2014, PG-13, 90 mins.
2014, PG-13, 90 mins.
Paul Walker as Damien / David Belle as Lino / RZA as Tremaine / Robert Maillet as Yeti / Carlo Rota as George the Greek / Catalina Denis as Lola / Ayisha Issa as Rayzah /
Directed by Camille Delamarre / Written by Luc Besson and Bibi Naceri
BRICK MANSIONS is one of the most wasteful, wrongheaded, and utterly unnecessary remakes that I’ve ever seen, one that makes you wish that you could snap your fingers in front of the collective faces of its makers to see if they were all awake during the production.
one of the strangest remakes ever.
BRICK MANSIONS is based on the mostly fantastic 2006 Euro-action flick DISTRICT
B13, written by Luc Besson. Oddly, Besson adapts his
own script here…and it stars one of the main actors from the first film,
reprising his role…and it’s pretty much a narrative carbon copy of the
first. What it lacks, unlike
the far superior original, is a solid and tangible reason for existing.
More or less, BRICK MANSIONS is an excruciating endurance test more
than an enthralling and exciting action thriller, which is made all the
more shameful as it marks one of the very last films on the late Paul
what it’s worth, I greatly enjoyed DISTRICT B13 as a schlocky, but
fairly well oiled action thriller that introduced the movie world to the
splendid pleasures of parkour mixed with martial arts mayhem.
That film’s B-grade eccentricities were made all the more
digestible by just how much mileage it got out of seeing nimble and dexterous
stars David Belle and Cyril Raffaelli perform death-defying stunts that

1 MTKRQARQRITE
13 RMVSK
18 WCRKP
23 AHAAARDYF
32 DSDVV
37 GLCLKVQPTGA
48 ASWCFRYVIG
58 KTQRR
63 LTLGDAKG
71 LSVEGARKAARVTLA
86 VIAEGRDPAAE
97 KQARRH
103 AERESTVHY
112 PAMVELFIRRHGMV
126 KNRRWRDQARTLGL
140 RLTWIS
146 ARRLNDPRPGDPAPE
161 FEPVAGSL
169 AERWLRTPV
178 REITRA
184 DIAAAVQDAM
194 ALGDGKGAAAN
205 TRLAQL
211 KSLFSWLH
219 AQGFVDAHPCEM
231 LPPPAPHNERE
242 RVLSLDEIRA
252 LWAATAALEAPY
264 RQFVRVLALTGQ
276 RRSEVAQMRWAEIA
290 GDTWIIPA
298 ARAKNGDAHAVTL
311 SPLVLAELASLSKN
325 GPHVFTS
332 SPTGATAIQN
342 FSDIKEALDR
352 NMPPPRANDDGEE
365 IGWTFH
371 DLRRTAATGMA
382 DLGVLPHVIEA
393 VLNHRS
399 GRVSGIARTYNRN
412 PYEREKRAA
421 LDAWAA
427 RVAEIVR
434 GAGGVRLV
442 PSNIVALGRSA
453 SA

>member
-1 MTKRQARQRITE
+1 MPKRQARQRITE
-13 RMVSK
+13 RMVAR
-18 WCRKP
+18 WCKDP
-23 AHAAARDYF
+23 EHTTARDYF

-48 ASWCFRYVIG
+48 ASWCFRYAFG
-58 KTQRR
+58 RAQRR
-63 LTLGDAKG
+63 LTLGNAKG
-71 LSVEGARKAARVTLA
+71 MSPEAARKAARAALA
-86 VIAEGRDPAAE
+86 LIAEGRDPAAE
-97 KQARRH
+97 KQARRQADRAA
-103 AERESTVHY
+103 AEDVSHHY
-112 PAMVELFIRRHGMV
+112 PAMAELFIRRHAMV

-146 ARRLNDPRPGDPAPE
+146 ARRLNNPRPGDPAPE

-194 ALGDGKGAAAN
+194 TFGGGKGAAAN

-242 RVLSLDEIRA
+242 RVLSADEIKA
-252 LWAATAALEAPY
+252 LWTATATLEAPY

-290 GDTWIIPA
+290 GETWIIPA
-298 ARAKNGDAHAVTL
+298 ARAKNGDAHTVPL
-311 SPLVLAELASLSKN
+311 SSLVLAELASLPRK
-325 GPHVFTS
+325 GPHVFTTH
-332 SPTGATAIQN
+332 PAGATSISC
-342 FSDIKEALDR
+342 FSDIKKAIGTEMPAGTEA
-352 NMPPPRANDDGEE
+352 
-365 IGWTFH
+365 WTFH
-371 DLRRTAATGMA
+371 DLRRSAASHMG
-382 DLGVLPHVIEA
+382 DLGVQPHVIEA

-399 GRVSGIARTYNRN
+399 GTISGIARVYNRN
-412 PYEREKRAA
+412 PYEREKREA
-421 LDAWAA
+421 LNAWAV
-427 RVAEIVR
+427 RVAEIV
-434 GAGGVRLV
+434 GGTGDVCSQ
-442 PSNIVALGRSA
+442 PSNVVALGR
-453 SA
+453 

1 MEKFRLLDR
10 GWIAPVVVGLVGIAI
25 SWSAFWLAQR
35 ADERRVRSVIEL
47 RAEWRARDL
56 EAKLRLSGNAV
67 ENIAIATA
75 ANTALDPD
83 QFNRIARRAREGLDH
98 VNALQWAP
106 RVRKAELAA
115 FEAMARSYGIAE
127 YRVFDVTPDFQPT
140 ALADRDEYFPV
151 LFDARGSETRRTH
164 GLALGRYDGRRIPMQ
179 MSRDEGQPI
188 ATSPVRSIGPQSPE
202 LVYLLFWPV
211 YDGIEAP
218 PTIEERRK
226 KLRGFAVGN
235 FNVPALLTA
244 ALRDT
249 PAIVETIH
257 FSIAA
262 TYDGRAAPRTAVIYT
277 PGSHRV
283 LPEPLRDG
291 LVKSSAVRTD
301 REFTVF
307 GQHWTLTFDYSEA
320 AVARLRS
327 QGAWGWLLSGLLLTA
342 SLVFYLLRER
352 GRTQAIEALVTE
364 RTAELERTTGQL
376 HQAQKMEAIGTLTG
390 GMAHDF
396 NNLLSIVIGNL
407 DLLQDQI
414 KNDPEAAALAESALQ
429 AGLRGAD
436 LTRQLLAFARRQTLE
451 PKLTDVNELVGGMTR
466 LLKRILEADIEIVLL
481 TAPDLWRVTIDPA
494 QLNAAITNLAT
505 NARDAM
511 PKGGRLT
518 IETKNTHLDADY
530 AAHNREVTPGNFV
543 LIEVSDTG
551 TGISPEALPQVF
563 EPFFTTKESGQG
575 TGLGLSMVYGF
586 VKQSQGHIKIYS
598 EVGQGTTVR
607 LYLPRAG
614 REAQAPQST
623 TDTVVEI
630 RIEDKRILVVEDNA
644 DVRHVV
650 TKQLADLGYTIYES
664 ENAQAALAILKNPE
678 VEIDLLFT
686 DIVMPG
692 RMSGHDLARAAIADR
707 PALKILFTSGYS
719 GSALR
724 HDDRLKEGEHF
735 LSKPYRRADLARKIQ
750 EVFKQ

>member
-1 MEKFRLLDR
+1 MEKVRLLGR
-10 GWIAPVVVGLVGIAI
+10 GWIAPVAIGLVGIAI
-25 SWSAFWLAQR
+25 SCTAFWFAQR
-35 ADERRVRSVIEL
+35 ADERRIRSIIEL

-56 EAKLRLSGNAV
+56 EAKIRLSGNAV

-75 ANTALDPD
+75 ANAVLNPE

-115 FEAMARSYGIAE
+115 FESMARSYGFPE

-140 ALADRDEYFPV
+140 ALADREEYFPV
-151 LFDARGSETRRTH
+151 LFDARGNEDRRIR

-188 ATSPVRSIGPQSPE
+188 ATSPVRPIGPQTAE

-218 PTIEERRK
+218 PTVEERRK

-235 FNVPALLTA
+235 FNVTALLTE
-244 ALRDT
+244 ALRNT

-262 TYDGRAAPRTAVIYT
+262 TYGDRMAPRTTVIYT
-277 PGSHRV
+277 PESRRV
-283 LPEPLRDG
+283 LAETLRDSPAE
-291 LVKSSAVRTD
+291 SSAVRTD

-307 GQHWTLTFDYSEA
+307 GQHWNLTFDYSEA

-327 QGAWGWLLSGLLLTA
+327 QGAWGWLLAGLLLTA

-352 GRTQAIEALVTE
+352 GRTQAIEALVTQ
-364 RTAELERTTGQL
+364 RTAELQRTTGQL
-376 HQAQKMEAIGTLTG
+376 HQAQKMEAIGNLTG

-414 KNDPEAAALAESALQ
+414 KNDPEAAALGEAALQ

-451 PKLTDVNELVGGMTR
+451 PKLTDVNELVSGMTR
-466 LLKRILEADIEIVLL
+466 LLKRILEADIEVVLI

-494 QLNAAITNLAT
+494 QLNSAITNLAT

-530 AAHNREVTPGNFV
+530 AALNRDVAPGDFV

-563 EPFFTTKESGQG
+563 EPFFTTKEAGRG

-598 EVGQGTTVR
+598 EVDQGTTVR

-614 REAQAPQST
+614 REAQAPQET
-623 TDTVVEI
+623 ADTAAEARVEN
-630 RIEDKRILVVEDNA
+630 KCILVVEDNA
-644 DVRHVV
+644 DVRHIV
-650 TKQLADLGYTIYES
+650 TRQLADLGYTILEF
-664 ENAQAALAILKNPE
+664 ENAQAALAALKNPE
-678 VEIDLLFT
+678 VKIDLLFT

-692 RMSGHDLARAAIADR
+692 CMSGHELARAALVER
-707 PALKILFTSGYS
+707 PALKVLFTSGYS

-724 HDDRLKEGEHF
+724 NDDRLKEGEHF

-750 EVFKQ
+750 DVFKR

would have made a Jackie Chan in his prime blush with envy.
DISTRICT B13 had a distinct flavor of originality to it when
released, but Besson in BRICK MANSIONS seems positively driven to
slavishly and lazily regurgitate the elements of his own 2006 film for a
more mass marketed friendly venture.
Alas, why not completely overhaul the first film and make this
remake something fresh and revitalizing?
As I exited the theater after screening BRICK MANSIONS I struggled with understanding the motives of spending millions
of dollars for such a sloppily executed, beat-for-beat remake.
I’m totally befuddled.
the most minor of details have been altered in this new version, and by
“minor” I’m referring to film’s geography.
In a semi-destopian 2018 Detroit (Paris in the original) crime has ran rampant throughout the
city, forcing it to build a militarized wall around its worst area, known
collectively as “Brick Mansions.” Some unscrupulous city planners want to level the area and
wipe the slate clean, so to speak, with the undesirables that reside
there, but a vile crime lord Tremaine (RZA) has recently acquired a
neutron bomb and will use it against any foe, inside or outside of Brick
Mansions. Realizing this new
threat, undercover detective Damien (Paul Walker, replacing Raffaelli) is
tasked to enter Brick Mansions and stop Tremaine, but along the way he
begrudgingly finds himself teamed up with a convict Lino (David Belle,
reprising his role) whom has his own motives for stopping Tremaine, like
the fact that he has kidnapped his wife.
Alas, the bomb has one of those obligatory red digital countdown